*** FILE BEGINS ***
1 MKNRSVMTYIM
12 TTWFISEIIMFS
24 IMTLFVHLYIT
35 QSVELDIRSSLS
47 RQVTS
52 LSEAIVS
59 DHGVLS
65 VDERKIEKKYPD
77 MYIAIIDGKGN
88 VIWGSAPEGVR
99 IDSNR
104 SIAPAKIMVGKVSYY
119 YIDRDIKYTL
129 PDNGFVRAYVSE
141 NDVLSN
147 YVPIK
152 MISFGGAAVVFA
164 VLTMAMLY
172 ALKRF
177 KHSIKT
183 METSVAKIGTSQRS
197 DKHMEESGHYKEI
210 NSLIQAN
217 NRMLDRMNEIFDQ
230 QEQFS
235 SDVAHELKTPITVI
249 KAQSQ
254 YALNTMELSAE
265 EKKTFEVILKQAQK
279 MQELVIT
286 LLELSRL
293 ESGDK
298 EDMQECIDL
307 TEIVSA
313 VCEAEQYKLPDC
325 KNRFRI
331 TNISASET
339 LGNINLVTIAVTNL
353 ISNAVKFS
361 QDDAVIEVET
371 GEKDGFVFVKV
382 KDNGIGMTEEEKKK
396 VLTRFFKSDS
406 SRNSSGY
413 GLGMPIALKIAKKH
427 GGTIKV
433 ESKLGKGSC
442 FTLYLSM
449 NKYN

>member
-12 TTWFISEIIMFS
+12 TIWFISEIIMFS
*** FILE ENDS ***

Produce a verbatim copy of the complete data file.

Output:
1 MKNRSVMTYIM
12 TTWFISEIIMFS
24 IMTLFVHLYIT
35 QSVELDIRSSLS
47 RQVTS
52 LSEAIVS
59 DHGVLS
65 VDERKIEKKYPD
77 MYIAIIDGKGN
88 VIWGSAPEGVR
99 IDSNR
104 SIAPAKIMVGKVSYY
119 YIDRDIKYTL
129 PDNGFVRAYVSE
141 NDVLSN
147 YVPIK
152 MISFGGAAVVFA
164 VLTMAMLY
172 ALKRF
177 KHSIKT
183 METSVAKIGTSQRS
197 DKHMEESGHYKEI
210 NSLIQAN
217 NRMLDRMNEIFDQ
230 QEQFS
235 SDVAHELKTPITVI
249 KAQSQ
254 YALNTMELSAE
265 EKKTFEVILKQAQK
279 MQELVIT
286 LLELSRL
293 ESGDK
298 EDMQECIDL
307 TEIVSA
313 VCEAEQYKLPDC
325 KNRFRI
331 TNISASET
339 LGNINLVTIAVTNL
353 ISNAVKFS
361 QDDAVIEVET
371 GEKDGFVFVKV
382 KDNGIGMTEEEKKK
396 VLTRFFKSDS
406 SRNSSGY
413 GLGMPIALKIAKKH
427 GGTIKV
433 ESKLGKGSC
442 FTLYLSM
449 NKYN

>member
-12 TTWFISEIIMFS
+12 TIWFISEIIMFS